The trade union representing Northern fishing workers has rejected the position taken by the Secretary of State for Labour, which follows the same line as the employers' association concerning the means to decide the Christmas bonus. The union is asking the Government and Parliament to apply the general labour law governing Christmas bonuses to the fishing industry, and to comply with electoral promises to ensure the fair regulation of labour relations. Fishing workers should be treated the same as other Portuguese people and employees, and the general law should be applied, making allowances for the specific nature of the sector.
Plenary meetings of workers were held, and in May 1997 trawler workers staged a five-day strike, called by the Federation of Fishing Unions. Meanwhile, ADAPI signed an agreement with the fishing unions affiliated to the UGT (União Geral de Trabalhadores) confederation.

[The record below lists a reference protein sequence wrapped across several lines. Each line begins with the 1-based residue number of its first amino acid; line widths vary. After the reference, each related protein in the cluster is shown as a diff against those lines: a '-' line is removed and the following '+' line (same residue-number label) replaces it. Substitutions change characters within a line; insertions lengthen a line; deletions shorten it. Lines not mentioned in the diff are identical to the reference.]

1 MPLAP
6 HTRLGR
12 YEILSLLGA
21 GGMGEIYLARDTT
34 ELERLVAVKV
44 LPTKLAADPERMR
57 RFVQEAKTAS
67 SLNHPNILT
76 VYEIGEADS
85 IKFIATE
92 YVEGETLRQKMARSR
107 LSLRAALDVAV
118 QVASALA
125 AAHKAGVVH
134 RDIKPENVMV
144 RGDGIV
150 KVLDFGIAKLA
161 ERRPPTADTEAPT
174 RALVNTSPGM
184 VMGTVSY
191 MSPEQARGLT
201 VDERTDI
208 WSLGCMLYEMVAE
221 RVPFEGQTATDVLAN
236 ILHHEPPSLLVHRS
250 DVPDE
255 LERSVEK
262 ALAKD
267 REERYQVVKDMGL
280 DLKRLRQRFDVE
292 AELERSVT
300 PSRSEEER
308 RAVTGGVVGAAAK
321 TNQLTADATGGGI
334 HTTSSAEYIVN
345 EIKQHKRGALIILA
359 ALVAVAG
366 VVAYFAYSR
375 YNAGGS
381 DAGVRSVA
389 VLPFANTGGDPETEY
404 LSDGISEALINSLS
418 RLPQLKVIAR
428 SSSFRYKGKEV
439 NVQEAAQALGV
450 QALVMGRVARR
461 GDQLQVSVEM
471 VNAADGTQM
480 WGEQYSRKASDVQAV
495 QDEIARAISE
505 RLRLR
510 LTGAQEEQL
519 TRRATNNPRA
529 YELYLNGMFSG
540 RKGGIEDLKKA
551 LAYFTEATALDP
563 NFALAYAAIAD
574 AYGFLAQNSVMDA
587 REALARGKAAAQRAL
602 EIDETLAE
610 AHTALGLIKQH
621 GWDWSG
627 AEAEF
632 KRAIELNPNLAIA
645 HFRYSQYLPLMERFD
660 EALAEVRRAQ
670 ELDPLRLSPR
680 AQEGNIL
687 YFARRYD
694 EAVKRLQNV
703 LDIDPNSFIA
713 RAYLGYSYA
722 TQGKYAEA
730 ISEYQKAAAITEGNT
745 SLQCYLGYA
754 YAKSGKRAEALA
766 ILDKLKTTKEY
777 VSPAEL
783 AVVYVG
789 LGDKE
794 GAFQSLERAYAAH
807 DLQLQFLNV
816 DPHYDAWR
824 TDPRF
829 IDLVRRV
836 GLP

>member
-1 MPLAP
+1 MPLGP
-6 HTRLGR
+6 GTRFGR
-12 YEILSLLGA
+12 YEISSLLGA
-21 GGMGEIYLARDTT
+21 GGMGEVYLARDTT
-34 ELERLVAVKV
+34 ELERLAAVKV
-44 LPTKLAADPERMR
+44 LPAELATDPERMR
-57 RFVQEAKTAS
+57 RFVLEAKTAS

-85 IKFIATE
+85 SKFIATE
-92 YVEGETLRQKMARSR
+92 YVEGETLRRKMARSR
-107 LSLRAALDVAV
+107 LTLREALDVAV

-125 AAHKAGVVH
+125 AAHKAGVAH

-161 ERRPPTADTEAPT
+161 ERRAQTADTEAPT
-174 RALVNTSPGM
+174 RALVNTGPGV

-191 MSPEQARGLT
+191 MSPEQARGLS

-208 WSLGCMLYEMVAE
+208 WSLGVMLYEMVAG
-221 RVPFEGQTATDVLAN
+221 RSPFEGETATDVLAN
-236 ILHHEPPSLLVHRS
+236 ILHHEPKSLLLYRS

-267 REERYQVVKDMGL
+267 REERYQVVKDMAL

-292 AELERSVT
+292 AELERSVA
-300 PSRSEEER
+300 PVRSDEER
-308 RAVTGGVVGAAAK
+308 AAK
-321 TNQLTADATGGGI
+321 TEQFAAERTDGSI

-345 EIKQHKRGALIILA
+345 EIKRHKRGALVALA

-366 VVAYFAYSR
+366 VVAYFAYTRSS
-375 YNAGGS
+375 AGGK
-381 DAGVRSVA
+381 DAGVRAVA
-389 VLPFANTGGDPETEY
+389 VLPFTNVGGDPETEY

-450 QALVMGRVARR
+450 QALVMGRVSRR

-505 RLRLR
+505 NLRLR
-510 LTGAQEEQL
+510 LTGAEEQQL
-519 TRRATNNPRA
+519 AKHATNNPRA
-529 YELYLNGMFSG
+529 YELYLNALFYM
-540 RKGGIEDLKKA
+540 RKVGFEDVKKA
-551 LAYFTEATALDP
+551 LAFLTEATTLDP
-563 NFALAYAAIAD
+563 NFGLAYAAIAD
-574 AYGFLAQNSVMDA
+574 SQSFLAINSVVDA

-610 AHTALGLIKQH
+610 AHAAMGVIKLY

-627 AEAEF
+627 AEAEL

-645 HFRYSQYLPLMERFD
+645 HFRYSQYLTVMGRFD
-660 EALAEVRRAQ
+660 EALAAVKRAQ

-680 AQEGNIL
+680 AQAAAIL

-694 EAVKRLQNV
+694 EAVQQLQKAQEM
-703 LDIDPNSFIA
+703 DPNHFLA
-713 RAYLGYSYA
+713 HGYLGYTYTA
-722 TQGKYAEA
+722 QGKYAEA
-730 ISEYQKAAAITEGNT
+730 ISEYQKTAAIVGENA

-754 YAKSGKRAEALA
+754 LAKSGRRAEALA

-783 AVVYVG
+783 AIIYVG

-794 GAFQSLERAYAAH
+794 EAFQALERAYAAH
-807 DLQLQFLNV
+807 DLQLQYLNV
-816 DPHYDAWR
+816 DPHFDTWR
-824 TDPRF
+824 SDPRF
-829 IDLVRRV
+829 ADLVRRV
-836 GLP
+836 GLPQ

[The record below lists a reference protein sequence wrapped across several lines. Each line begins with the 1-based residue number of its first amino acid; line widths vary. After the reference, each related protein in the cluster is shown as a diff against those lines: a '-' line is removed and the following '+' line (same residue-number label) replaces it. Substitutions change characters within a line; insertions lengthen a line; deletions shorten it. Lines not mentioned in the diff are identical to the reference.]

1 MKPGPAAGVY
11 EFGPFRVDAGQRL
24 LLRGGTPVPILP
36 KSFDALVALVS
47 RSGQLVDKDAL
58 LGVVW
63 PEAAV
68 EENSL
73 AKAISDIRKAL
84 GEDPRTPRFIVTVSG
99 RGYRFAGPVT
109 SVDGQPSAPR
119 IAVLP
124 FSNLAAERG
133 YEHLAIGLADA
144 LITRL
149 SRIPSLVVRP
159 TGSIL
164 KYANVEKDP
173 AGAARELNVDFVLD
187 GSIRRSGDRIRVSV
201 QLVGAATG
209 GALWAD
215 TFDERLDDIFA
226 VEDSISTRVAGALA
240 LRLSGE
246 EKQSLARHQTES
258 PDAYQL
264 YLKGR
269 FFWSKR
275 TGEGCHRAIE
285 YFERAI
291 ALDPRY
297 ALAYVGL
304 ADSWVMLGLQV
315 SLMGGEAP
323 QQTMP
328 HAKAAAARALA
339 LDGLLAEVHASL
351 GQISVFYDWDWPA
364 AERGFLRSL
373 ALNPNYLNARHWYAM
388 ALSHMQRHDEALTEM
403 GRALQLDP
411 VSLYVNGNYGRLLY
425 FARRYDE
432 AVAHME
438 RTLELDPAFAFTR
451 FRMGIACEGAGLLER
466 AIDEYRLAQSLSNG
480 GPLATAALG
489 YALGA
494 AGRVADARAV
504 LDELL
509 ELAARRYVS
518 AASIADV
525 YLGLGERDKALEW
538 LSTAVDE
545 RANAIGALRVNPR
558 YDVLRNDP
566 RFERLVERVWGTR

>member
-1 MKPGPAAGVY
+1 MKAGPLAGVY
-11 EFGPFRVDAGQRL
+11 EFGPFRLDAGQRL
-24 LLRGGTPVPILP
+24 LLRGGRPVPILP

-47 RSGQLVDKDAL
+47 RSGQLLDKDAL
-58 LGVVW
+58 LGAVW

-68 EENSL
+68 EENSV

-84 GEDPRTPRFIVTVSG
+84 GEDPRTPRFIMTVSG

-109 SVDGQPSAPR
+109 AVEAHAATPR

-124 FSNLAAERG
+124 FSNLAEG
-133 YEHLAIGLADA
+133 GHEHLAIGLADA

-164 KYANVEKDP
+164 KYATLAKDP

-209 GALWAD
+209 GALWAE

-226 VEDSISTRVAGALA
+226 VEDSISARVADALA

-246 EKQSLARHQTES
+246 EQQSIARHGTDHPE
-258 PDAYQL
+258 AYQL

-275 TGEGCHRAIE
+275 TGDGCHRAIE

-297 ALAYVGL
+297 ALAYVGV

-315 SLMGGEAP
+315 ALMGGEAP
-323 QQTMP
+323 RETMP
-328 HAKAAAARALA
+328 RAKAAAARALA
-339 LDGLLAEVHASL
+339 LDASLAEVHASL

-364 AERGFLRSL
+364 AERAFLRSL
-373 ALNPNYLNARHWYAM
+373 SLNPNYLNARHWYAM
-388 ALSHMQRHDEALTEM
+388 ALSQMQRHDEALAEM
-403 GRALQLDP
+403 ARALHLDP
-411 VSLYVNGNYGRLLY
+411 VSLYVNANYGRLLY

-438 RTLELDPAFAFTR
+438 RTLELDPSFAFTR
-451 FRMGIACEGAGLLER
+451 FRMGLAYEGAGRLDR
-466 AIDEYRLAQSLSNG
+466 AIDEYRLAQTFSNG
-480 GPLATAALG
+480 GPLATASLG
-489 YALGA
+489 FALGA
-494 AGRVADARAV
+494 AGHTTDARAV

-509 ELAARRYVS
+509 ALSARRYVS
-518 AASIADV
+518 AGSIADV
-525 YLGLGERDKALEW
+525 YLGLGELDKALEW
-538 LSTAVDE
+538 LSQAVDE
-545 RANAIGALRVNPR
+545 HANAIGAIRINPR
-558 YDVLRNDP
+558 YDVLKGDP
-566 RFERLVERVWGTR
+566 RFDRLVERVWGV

As regards small-scale fishing, the Northern fishing workers' union turned its attention to the Minister of Agriculture and Fisheries, noting that employees had accepted the structural adjustments arising from the European Union Common Fisheries Policy to deal with excess fleet capacity, in order to make the best use of marine resources. Fishing workers accepted the decommissioning of vessels involved in certain areas of traditional fishing, for which they would receive compensation and a bonus in certain situations. However, many crew members have still not received the payments. There has also been a lack of control over alternative forms of fishing in winter, and the support promised to small-scale fishing operations has still not materialised, specifically for buying the larger-mesh fishing nets required. Furthermore, restrictions on the catching of young fish and certain forms of selling have resulted in discrimination in comparison with other types of fishing.